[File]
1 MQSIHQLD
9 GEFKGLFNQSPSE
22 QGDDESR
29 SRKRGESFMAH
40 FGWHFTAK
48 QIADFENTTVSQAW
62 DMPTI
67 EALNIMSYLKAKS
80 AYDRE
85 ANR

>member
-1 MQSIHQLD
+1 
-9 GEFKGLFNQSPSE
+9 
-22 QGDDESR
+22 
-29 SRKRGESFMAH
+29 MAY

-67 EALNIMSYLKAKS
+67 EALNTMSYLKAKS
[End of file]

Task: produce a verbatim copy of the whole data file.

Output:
1 MQSIHQLD
9 GEFKGLFNQSPSE
22 QGDDESR
29 SRKRGESFMAH
40 FGWHFTAK
48 QIADFENTTVSQAW
62 DMPTI
67 EALNIMSYLKAKS
80 AYDRE
85 ANR

>member
-1 MQSIHQLD
+1 
-9 GEFKGLFNQSPSE
+9 
-22 QGDDESR
+22 
-29 SRKRGESFMAH
+29 MAY

-67 EALNIMSYLKAKS
+67 EALNTMSYLKAKS